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Kolowa Women's Mattress Making Enterprise

Two local assets

A group of women in Kolowa (many of them widows) identified an idea for an enterprise making kapok filled mattresses or kasur. The had two assets to build on:

  • kapok is locally produced
  • previous experience making kasur for a Bau Bau businessman 

With facilitation from NGO Sintesa and the Sintesa-supported village financial institution (Lembaga Ekonomi Desa, LED), 10 women experimented with an enterprise partnership group (KMUM: Kelompok Mitra Usaha Masyarakat). 


Sewing mattress covers

The production of mattresses is based on a division of labour among the group members. Some women work at cleaning and preparing the raw kapok. Two women work to cut and sew the mattress slip covers using peddle-powered sewing machines, while the another group frame sizes and sew the slips ready for stuffing with kapok and sealing off.

Women are paid based on the contribution they make to the production process. The initial trial phase proved encouraging and in the early weeks of production the group fashioned 30 mattresses from an initial tonne of kapok fibre sourced from locally kapok fibre and shop-bought cloth.


Initial sales in the local area were slow, as bulk marketing of mattresses relied on local inter-island traders, but the initial burst of activity was regarded as a learning experience to evaluate production requirements and develop a marketing strategy to enter the inter-island trade.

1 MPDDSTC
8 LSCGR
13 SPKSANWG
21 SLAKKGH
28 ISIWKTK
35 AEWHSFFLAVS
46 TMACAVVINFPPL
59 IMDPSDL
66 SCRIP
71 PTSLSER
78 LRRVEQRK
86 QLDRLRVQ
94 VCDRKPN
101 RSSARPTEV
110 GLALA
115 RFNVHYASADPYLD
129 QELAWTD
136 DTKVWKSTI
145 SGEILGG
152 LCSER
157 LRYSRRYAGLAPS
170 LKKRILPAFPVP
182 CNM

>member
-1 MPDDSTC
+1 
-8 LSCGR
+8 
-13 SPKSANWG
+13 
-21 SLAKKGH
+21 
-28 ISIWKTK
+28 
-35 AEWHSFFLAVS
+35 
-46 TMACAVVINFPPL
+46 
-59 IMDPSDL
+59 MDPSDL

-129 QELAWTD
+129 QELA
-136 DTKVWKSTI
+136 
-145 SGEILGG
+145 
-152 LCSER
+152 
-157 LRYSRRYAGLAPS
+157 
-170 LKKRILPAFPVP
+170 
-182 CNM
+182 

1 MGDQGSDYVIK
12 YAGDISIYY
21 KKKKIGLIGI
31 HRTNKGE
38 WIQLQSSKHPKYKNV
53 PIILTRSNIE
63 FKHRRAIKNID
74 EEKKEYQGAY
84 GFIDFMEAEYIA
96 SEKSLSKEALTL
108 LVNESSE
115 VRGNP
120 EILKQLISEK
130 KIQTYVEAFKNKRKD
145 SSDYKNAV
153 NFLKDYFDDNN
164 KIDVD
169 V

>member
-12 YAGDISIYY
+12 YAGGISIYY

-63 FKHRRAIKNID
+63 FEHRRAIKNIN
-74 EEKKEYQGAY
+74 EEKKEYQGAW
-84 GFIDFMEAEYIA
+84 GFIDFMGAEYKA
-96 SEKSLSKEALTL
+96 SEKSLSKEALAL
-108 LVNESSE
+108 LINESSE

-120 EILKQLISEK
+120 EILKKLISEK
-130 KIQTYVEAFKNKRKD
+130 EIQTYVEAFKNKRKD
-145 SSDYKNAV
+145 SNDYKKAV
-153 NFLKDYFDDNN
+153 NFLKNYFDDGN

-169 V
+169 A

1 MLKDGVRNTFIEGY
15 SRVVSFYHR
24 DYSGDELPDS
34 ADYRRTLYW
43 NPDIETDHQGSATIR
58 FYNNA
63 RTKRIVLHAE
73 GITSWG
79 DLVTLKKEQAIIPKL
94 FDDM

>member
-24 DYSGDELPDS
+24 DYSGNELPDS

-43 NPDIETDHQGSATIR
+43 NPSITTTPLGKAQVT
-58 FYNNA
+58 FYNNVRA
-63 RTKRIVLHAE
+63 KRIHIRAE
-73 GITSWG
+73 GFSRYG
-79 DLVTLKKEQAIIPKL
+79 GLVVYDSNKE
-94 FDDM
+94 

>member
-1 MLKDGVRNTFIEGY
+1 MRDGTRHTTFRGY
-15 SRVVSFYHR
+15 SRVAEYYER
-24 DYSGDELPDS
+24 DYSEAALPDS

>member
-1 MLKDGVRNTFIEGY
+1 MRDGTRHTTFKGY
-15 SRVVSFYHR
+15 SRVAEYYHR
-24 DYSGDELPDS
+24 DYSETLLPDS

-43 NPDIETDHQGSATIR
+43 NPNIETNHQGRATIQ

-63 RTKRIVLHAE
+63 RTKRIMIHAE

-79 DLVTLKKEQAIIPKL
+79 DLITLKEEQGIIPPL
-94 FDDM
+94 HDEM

The first mattresses were sold over a 6 month period and while the early enthusiasm and impetus to build the enterprise languished for a time, renewed leadership and support from the local LED gave the enterprise a new lease of life. A further 2 tonnes of kapok was acquired from a trader in the district capital (Raha), who also expressed interest in purchasing the finished products.

Mattress making, Indonesia

The group also acquired the use of an old and disused village hall which was renovated and converted into a Kapok storage and preparation area. Sales have continued for the group who have focussed on producing singles, doubles and triple person mattresses to meet market demand.

To sustain the success of the group, there are plans to improve the range of market outlets and perhaps diversify their activities into other prospective enterprise activities. One possibility for local marketing is palm fibre twine/ string which women fashion by hand into balls of twine known as buhu. The fibre string is used for fishing nets, string traps and a variety of multi-purpose uses. They sell for Rp1000 (12cents) a ball in local markets.